Of the thirty contingencies included in this year’s Preventive Priorities Survey, renewed tension on the Korean Peninsula following a collapse of the denuclearization negotiations was assessed as a top tier priority for the United States in 2019. The contingency was deemed moderately likely to occur and, if it does, will have a high impact on U.S. interests.
Historically, U.S.–North Korea denuclearization negotiations have proceeded haltingly. Efforts to dismantle North Korea’s nuclear weapons program have spanned several diplomatic initiatives, including the Six Party Talks between the United States, China, Japan, North Korea, Russia, and South Korea, which started in 2003 and resulted in several attempts at establishing disarmament principles. In 2017, initial interactions between President Donald J. Trump and North Korean leader Kim Jong-un did not look promising for continued diplomatic engagement, as Trump and Kim exchanged bellicose remarks and tweets.
However, in 2018, both Trump and Kim indicated an interest in re-starting negotiation efforts. Following two successful meetings (one in April and one in May) between South Korean President Moon Jae-in and Kim at Panmunjom, Trump met with Kim in Singapore in June to discuss denuclearization on the peninsula—the first time a sitting U.S. president and North Korean leader have met in-person (previous diplomatic initiatives have largely involved cabinet-level envoys). Kim has also traveled to China and South Korea for talks. Another high-level summit between Trump and Kim may occur in 2019, with negotiations currently underway to confirm a meeting location.
However, recent speeches by Kim, Moon, and Trump indicate a possible misunderstanding of what denuclearization of the peninsula will mean for each of the parties. Kim continues to assert that denuclearization will include the entire Korean peninsula and that the United States should ease sanctions to indicate a commitment to negotiations. For Moon, denuclearization talks have provided an opportunity to discuss the improvement of economic ties between North Korea and South Korea, and an end to the armistice that has largely governed Korean relations since 1953. The United States, meanwhile, has requested that North Korea cease its nuclear weapons tests and dismantle its nuclear program.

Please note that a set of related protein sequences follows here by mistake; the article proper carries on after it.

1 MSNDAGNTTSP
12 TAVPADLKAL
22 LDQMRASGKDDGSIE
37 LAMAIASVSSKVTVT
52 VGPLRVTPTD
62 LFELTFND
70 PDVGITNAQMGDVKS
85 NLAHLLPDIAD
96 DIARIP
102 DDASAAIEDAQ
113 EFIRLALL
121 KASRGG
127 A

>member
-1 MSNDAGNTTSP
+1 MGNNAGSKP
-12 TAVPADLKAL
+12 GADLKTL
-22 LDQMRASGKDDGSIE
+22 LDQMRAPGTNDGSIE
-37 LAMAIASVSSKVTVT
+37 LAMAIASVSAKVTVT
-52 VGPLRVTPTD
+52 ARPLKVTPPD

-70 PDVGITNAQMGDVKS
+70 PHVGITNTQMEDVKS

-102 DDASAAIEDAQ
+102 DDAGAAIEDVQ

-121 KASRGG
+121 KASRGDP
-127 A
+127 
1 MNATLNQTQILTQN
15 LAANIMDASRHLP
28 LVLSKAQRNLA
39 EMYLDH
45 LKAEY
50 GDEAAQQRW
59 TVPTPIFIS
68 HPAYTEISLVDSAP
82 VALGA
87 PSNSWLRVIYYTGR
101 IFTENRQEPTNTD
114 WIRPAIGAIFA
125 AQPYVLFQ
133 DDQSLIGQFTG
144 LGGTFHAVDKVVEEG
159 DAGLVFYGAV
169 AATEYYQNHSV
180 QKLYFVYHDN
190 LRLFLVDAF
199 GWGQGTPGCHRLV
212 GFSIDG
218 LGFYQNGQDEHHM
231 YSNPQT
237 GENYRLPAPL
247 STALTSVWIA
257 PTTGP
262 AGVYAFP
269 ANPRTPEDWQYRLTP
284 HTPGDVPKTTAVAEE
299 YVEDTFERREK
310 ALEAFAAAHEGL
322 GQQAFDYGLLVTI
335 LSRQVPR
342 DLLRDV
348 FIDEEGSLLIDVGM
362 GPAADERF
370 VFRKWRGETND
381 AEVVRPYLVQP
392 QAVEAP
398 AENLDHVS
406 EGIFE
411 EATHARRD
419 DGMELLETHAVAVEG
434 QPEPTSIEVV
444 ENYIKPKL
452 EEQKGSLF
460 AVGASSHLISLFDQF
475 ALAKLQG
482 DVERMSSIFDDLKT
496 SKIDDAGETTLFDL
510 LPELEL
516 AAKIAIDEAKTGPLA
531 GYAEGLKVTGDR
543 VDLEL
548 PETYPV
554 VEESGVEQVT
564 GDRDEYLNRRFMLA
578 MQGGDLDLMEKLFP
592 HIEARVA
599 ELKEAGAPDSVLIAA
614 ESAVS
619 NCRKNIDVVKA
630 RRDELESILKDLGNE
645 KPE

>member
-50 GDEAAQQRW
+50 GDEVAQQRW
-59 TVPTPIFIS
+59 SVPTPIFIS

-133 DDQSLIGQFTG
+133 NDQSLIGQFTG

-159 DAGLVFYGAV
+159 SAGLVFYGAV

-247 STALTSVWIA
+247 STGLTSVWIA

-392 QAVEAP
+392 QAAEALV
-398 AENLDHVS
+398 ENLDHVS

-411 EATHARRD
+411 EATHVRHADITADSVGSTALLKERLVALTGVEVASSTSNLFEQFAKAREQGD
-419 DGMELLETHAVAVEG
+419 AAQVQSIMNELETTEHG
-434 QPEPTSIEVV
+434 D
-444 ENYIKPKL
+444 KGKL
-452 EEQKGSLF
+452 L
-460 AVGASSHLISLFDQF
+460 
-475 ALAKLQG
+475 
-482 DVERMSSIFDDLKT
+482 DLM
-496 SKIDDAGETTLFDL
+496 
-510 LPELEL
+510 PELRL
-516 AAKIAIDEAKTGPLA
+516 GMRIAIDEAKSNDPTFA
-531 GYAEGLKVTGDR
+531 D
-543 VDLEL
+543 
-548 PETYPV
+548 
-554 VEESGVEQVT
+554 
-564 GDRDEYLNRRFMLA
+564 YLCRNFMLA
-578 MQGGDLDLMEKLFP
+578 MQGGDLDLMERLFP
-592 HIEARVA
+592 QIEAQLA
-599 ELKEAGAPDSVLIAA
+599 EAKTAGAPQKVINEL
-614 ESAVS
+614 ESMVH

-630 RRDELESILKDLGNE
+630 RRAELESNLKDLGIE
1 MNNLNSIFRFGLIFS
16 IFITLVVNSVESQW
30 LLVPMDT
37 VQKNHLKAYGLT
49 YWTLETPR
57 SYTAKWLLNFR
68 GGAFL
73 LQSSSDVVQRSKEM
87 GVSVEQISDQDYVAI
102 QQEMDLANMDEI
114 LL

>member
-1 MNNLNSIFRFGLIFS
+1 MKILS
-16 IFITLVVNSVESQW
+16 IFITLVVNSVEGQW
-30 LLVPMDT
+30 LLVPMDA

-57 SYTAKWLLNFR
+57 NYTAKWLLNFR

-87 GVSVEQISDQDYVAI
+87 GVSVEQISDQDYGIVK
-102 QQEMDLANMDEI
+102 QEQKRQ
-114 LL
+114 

Though U.S.–North Korea relations have changed markedly from last year’s survey to this year’s, as the Trump administration re-engages North Korea in denuclearization talks, further opportunities for misunderstanding are rife. A collapse of the current talks would have a significant impact on U.S. interests, as well as that of allies like Japan and South Korea. At the low end of the risk spectrum, an end to talks could result in more nuclear tests by Kim—with concomitant instability on the Korean peninsula—and cyberattacks; at the high end, a military confrontation between North Korea and the United States or a U.S. treaty ally remains within the realm of possibility.
The Preventive Priorities Survey was conducted in November 2018, and reflects the expert opinion of respondents at that time. As such, it should be viewed as a snapshot assessment. Recognizing this, CPA tracks ongoing conflicts, including the North Korea crisis, with our Global Conflict Tracker. For an overview of U.S.-North Korea nuclear negotiations, view CFR’s interactive timeline.
View the full Preventive Priorities Survey to see which other contingencies were deemed top tier priorities for 2019.
About the Preventive Priorities Survey
Since 2008, the Council on Foreign Relations’ Center for Preventive Action (CPA) has conducted an annual survey of foreign policy experts for their collective assessments on contingencies that represent the greatest risk to U.S. interests. This year, CPA began soliciting contingencies in October 2018, narrowing down a list of possible conflicts from nearly one thousand suggestions to thirty contingencies deemed likely and potentially harmful to U.S. interests. In early November, CPA sent the survey to over six thousand experts and received about five hundred responses. The survey results were scored according to their rankings and the contingencies were sorted into one of three preventive priority tiers (I, II, III) according to their placement on CPA’s risk assessment matrix.